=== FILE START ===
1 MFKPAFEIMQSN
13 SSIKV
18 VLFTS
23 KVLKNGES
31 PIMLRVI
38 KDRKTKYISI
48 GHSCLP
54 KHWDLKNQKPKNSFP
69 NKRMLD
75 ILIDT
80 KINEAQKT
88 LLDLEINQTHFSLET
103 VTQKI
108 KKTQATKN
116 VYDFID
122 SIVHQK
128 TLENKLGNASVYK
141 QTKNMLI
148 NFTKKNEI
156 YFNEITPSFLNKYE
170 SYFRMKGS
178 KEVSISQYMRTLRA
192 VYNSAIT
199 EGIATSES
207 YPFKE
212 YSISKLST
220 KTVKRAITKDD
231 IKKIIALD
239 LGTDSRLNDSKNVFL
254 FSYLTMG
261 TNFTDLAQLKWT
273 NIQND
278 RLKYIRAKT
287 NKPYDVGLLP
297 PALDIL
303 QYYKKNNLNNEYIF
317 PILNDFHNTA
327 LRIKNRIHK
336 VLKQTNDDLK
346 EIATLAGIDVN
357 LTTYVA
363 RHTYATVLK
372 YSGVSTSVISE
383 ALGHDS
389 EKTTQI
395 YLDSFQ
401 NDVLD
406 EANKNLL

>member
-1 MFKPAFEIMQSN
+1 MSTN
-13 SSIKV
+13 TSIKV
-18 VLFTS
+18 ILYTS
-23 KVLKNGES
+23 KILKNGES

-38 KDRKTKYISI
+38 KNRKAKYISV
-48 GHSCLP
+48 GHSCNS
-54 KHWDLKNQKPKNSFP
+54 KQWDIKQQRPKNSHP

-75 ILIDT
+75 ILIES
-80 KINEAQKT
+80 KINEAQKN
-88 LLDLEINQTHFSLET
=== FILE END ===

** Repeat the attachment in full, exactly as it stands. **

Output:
1 MFKPAFEIMQSN
13 SSIKV
18 VLFTS
23 KVLKNGES
31 PIMLRVI
38 KDRKTKYISI
48 GHSCLP
54 KHWDLKNQKPKNSFP
69 NKRMLD
75 ILIDT
80 KINEAQKT
88 LLDLEINQTHFSLET
103 VTQKI
108 KKTQATKN
116 VYDFID
122 SIVHQK
128 TLENKLGNASVYK
141 QTKNMLI
148 NFTKKNEI
156 YFNEITPSFLNKYE
170 SYFRMKGS
178 KEVSISQYMRTLRA
192 VYNSAIT
199 EGIATSES
207 YPFKE
212 YSISKLST
220 KTVKRAITKDD
231 IKKIIALD
239 LGTDSRLNDSKNVFL
254 FSYLTMG
261 TNFTDLAQLKWT
273 NIQND
278 RLKYIRAKT
287 NKPYDVGLLP
297 PALDIL
303 QYYKKNNLNNEYIF
317 PILNDFHNTA
327 LRIKNRIHK
336 VLKQTNDDLK
346 EIATLAGIDVN
357 LTTYVA
363 RHTYATVLK
372 YSGVSTSVISE
383 ALGHDS
389 EKTTQI
395 YLDSFQ
401 NDVLD
406 EANKNLL

>member
-1 MFKPAFEIMQSN
+1 MSTN
-13 SSIKV
+13 TSIKV
-18 VLFTS
+18 ILYTS
-23 KVLKNGES
+23 KILKNGES

-38 KDRKTKYISI
+38 KNRKAKYISV
-48 GHSCLP
+48 GHSCNS
-54 KHWDLKNQKPKNSFP
+54 KQWDIKQQRPKNSHP

-75 ILIDT
+75 ILIES
-80 KINEAQKT
+80 KINEAQKN
-88 LLDLEINQTHFSLET